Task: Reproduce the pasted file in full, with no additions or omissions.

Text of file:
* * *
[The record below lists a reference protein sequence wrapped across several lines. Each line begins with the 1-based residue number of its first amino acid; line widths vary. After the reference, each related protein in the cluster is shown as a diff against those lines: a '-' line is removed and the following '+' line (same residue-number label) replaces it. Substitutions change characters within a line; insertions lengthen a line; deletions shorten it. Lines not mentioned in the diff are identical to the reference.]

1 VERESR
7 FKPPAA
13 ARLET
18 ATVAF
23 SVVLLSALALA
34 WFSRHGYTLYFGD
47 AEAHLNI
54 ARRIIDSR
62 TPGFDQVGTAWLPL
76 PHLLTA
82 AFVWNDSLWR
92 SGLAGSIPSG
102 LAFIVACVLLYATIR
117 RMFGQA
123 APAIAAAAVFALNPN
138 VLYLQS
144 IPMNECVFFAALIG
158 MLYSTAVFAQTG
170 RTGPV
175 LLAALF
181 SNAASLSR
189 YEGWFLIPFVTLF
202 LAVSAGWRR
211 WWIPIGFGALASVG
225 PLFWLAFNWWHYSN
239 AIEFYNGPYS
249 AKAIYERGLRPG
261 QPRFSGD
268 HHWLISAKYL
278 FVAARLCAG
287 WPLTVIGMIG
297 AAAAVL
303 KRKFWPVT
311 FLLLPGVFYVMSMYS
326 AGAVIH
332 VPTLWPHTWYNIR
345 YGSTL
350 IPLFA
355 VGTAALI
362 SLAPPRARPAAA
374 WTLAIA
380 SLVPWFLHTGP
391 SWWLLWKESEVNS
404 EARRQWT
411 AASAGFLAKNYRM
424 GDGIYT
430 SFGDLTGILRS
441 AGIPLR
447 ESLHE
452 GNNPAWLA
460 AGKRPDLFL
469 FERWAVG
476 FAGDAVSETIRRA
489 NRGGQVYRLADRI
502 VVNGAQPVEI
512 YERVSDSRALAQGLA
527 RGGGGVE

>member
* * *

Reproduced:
[The record below lists a reference protein sequence wrapped across several lines. Each line begins with the 1-based residue number of its first amino acid; line widths vary. After the reference, each related protein in the cluster is shown as a diff against those lines: a '-' line is removed and the following '+' line (same residue-number label) replaces it. Substitutions change characters within a line; insertions lengthen a line; deletions shorten it. Lines not mentioned in the diff are identical to the reference.]

1 VERESR
7 FKPPAA
13 ARLET
18 ATVAF
23 SVVLLSALALA
34 WFSRHGYTLYFGD
47 AEAHLNI
54 ARRIIDSR
62 TPGFDQVGTAWLPL
76 PHLLTA
82 AFVWNDSLWR
92 SGLAGSIPSG
102 LAFIVACVLLYATIR
117 RMFGQA
123 APAIAAAAVFALNPN
138 VLYLQS
144 IPMNECVFFAALIG
158 MLYSTAVFAQTG
170 RTGPV
175 LLAALF
181 SNAASLSR
189 YEGWFLIPFVTLF
202 LAVSAGWRR
211 WWIPIGFGALASVG
225 PLFWLAFNWWHYSN
239 AIEFYNGPYS
249 AKAIYERGLRPG
261 QPRFSGD
268 HHWLISAKYL
278 FVAARLCAG
287 WPLTVIGMIG
297 AAAAVL
303 KRKFWPVT
311 FLLLPGVFYVMSMYS
326 AGAVIH
332 VPTLWPHTWYNIR
345 YGSTL
350 IPLFA
355 VGTAALI
362 SLAPPRARPAAA
374 WTLAIA
380 SLVPWFLHTGP
391 SWWLLWKESEVNS
404 EARRQWT
411 AASAGFLAKNYRM
424 GDGIYT
430 SFGDLTGILRS
441 AGIPLR
447 ESLHE
452 GNNPAWLA
460 AGKRPDLFL
469 FERWAVG
476 FAGDAVSETIRRA
489 NRGGQVYRLADRI
502 VVNGAQPVEI
512 YERVSDSRALAQGLA
527 RGGGGVE

>member